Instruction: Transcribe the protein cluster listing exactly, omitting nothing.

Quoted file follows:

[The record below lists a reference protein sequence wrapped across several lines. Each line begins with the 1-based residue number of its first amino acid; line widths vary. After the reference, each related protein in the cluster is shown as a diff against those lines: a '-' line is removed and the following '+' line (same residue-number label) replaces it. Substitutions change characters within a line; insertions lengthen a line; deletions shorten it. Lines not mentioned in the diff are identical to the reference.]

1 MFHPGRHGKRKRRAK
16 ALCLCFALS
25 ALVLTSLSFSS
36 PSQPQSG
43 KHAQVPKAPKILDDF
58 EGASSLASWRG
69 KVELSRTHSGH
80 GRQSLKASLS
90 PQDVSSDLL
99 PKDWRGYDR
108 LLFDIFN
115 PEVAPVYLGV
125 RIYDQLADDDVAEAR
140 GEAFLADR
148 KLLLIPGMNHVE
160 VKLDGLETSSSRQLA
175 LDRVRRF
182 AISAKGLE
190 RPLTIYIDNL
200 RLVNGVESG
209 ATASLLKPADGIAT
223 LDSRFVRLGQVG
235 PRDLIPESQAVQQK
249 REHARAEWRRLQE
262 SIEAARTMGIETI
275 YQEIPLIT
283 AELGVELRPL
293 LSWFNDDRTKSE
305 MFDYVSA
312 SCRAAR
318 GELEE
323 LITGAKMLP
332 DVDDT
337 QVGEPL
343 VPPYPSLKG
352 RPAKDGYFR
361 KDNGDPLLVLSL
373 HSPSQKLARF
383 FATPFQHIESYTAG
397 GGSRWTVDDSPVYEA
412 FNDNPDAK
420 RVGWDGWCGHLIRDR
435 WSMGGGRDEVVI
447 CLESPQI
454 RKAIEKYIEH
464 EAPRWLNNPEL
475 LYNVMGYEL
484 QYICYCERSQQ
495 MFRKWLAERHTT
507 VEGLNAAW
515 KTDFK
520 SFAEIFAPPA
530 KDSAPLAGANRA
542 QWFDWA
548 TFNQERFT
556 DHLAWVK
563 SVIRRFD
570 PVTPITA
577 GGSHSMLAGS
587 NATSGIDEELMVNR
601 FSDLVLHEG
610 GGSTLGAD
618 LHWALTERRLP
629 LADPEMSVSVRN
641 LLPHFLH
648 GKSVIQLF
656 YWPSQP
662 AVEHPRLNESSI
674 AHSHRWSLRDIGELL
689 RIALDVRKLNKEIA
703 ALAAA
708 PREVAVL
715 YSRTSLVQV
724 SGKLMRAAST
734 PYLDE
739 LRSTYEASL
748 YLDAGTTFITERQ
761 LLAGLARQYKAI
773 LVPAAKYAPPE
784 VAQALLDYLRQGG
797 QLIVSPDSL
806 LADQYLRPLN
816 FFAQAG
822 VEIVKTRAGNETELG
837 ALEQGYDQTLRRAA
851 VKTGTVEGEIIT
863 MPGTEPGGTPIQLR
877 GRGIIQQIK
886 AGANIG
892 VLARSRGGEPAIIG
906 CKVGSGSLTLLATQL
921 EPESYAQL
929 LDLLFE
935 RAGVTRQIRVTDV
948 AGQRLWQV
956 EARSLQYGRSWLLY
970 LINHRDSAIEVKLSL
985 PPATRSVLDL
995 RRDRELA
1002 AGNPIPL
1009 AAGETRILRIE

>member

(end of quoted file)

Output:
[The record below lists a reference protein sequence wrapped across several lines. Each line begins with the 1-based residue number of its first amino acid; line widths vary. After the reference, each related protein in the cluster is shown as a diff against those lines: a '-' line is removed and the following '+' line (same residue-number label) replaces it. Substitutions change characters within a line; insertions lengthen a line; deletions shorten it. Lines not mentioned in the diff are identical to the reference.]

1 MFHPGRHGKRKRRAK
16 ALCLCFALS
25 ALVLTSLSFSS
36 PSQPQSG
43 KHAQVPKAPKILDDF
58 EGASSLASWRG
69 KVELSRTHSGH
80 GRQSLKASLS
90 PQDVSSDLL
99 PKDWRGYDR
108 LLFDIFN
115 PEVAPVYLGV
125 RIYDQLADDDVAEAR
140 GEAFLADR
148 KLLLIPGMNHVE
160 VKLDGLETSSSRQLA
175 LDRVRRF
182 AISAKGLE
190 RPLTIYIDNL
200 RLVNGVESG
209 ATASLLKPADGIAT
223 LDSRFVRLGQVG
235 PRDLIPESQAVQQK
249 REHARAEWRRLQE
262 SIEAARTMGIETI
275 YQEIPLIT
283 AELGVELRPL
293 LSWFNDDRTKSE
305 MFDYVSA
312 SCRAAR
318 GELEE
323 LITGAKMLP
332 DVDDT
337 QVGEPL
343 VPPYPSLKG
352 RPAKDGYFR
361 KDNGDPLLVLSL
373 HSPSQKLARF
383 FATPFQHIESYTAG
397 GGSRWTVDDSPVYEA
412 FNDNPDAK
420 RVGWDGWCGHLIRDR
435 WSMGGGRDEVVI
447 CLESPQI
454 RKAIEKYIEH
464 EAPRWLNNPEL
475 LYNVMGYEL
484 QYICYCERSQQ
495 MFRKWLAERHTT
507 VEGLNAAW
515 KTDFK
520 SFAEIFAPPA
530 KDSAPLAGANRA
542 QWFDWA
548 TFNQERFT
556 DHLAWVK
563 SVIRRFD
570 PVTPITA
577 GGSHSMLAGS
587 NATSGIDEELMVNR
601 FSDLVLHEG
610 GGSTLGAD
618 LHWALTERRLP
629 LADPEMSVSVRN
641 LLPHFLH
648 GKSVIQLF
656 YWPSQP
662 AVEHPRLNESSI
674 AHSHRWSLRDIGELL
689 RIALDVRKLNKEIA
703 ALAAA
708 PREVAVL
715 YSRTSLVQV
724 SGKLMRAAST
734 PYLDE
739 LRSTYEASL
748 YLDAGTTFITERQ
761 LLAGLARQYKAI
773 LVPAAKYAPPE
784 VAQALLDYLRQGG
797 QLIVSPDSL
806 LADQYLRPLN
816 FFAQAG
822 VEIVKTRAGNETELG
837 ALEQGYDQTLRRAA
851 VKTGTVEGEIIT
863 MPGTEPGGTPIQLR
877 GRGIIQQIK
886 AGANIG
892 VLARSRGGEPAIIG
906 CKVGSGSLTLLATQL
921 EPESYAQL
929 LDLLFE
935 RAGVTRQIRVTDV
948 AGQRLWQV
956 EARSLQYGRSWLLY
970 LINHRDSAIEVKLSL
985 PPATRSVLDL
995 RRDRELA
1002 AGNPIPL
1009 AAGETRILRIE

>member